The Torah addresses Aharon and his sons to
additional laws relating to their service.
The ashes of the korban olah -- the
offering burnt on the altar
throughout the night -- are to be removed from the area by the kohen
after he takes off his special linen clothing. The
olah is brought by someone who forgot to perform a
positive commandment of the Torah. The kohen retains
the skin. The fire on the altar must be kept constantly ablaze.
The korban mincha is a meal offering of
flour, oil and spices. A handful is
burned on the altar and a kohen eats the remainder before
it becomes leaven.
The Parsha describes the special korbanos
offered by the kohen gadol
each day, and by Aharon's sons and future
on the day of their inauguration.
The chatas (the korban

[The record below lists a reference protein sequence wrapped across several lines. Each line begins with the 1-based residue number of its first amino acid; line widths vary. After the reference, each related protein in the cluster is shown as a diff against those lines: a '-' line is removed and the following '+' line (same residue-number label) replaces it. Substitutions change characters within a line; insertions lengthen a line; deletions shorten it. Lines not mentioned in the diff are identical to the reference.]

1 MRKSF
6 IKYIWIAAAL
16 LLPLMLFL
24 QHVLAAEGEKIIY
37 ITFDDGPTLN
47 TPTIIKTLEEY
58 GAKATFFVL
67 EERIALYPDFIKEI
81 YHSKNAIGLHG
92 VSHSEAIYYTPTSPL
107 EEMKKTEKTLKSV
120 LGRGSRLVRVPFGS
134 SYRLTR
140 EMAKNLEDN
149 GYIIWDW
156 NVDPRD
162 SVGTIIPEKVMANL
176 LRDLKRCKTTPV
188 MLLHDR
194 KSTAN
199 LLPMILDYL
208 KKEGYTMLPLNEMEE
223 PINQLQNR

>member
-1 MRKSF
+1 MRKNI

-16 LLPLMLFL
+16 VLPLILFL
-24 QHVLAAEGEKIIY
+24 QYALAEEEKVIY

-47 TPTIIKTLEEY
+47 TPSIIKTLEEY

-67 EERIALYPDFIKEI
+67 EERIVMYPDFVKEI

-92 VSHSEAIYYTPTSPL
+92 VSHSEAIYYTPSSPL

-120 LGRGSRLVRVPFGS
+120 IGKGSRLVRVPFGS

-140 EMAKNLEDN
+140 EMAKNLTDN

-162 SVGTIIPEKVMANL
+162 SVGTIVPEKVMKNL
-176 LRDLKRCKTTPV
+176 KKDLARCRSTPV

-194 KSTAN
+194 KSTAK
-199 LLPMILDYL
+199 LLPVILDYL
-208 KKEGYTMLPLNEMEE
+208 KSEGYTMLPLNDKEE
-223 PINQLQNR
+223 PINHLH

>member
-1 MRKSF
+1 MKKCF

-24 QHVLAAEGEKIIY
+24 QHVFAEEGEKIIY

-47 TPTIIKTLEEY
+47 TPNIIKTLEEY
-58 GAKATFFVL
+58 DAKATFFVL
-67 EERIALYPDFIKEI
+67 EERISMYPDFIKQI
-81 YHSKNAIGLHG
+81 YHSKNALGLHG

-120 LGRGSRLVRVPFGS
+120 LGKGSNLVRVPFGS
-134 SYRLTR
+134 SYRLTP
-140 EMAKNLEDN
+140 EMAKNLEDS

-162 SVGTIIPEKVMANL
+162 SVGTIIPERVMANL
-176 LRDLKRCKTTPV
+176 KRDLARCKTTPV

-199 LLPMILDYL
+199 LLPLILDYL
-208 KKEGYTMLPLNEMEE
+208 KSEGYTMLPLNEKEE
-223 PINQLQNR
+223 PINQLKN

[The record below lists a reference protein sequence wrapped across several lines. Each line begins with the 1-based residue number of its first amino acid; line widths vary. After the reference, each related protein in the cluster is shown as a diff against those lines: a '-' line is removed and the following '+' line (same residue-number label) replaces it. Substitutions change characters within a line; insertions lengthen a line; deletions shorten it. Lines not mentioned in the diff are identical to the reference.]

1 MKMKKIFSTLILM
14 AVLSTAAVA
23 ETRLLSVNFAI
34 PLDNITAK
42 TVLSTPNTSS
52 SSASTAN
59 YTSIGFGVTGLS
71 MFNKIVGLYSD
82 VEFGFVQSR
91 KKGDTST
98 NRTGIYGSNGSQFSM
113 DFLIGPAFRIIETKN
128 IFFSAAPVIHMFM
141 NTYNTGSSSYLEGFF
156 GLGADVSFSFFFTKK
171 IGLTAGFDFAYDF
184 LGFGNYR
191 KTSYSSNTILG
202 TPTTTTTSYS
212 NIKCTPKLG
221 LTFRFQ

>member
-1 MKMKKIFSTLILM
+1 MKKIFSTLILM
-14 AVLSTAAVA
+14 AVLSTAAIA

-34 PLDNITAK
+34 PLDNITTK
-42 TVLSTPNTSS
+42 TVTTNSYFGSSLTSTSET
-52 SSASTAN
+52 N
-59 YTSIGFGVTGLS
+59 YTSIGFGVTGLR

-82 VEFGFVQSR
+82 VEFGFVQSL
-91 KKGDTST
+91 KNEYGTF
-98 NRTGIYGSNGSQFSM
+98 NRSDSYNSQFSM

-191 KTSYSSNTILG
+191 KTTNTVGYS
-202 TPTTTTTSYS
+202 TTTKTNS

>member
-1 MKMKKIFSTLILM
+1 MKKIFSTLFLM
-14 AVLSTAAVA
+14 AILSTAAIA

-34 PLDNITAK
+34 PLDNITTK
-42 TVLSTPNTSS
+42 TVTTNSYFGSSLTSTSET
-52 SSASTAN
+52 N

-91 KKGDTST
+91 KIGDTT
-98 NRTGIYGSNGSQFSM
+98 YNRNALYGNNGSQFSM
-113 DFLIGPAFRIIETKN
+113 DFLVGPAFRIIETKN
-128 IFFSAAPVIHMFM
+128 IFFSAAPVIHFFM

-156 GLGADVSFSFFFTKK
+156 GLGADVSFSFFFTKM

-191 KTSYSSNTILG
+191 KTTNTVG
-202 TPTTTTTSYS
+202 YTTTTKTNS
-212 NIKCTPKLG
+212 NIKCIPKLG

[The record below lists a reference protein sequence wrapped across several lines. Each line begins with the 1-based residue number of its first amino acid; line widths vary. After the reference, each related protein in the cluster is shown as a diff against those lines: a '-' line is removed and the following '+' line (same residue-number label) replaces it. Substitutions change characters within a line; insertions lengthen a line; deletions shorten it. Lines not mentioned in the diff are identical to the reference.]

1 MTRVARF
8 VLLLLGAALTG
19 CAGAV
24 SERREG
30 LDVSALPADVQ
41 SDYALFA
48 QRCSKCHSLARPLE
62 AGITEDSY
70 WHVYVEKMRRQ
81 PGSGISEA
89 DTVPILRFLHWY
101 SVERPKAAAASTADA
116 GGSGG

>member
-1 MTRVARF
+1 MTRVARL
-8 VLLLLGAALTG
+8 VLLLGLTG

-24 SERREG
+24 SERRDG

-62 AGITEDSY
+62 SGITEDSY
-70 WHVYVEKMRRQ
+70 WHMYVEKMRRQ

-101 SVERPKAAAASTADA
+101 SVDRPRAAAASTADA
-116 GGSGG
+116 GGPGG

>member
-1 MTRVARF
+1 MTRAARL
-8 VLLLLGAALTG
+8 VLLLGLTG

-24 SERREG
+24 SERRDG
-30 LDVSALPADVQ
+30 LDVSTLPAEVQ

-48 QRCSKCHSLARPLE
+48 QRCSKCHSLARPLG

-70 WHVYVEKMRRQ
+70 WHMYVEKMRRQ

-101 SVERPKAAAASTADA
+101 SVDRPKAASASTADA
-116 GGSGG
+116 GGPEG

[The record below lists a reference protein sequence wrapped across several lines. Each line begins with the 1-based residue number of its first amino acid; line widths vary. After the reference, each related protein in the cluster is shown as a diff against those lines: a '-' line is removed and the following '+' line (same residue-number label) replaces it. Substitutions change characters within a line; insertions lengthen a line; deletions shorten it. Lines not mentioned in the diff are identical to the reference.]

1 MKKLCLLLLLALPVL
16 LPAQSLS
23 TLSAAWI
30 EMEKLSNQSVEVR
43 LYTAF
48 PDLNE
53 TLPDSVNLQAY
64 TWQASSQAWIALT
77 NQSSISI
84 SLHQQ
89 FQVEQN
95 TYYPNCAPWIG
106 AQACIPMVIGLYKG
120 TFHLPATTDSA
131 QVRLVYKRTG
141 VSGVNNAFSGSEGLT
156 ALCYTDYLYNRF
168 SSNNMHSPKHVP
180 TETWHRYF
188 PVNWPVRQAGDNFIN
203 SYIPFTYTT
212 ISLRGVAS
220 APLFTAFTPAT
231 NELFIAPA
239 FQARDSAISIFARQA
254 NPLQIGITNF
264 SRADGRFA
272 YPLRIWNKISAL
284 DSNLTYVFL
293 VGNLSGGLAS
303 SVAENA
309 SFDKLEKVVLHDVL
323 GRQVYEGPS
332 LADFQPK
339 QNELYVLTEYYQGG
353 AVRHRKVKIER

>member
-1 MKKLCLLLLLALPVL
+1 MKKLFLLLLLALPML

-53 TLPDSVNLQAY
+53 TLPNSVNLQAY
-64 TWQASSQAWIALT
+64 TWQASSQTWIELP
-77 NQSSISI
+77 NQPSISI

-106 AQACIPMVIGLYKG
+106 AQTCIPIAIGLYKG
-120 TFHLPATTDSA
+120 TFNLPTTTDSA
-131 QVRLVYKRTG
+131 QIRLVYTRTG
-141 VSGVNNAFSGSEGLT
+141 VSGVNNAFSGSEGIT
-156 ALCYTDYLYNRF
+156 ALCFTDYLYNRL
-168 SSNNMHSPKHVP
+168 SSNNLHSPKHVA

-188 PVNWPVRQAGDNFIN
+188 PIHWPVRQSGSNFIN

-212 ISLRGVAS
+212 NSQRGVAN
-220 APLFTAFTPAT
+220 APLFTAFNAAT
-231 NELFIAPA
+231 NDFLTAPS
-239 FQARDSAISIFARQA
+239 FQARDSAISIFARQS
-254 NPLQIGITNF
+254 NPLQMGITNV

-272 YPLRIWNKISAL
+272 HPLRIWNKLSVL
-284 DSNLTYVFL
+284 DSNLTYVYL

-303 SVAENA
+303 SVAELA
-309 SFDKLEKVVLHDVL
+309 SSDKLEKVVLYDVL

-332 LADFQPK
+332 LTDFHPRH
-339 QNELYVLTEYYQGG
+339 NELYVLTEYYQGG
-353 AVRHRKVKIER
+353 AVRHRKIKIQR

brought after an accidental transgression), is described, as are the
laws of slaughtering and sprinkling the blood
of the asham guilt-korban. The details
various peace korbanos, are described, including the
against leaving uneaten until morning the remains of the todah,
All sacrifices must be burned after they may no longer
No sacrifice may be eaten if it was slaughtered with the intention
of eating it too late. Once they have become ritually impure,
korbanos may not be eaten and should be burned.
One may not eat a korban when he is ritually impure.
Blood and chelev, forbidden animal fats, are prohibited to
Aharon and his sons are granted the
breast and shank of
every korban shelamim.
The inauguration ceremony for Aharon,
the Mishkan and all of its vessels is detailed.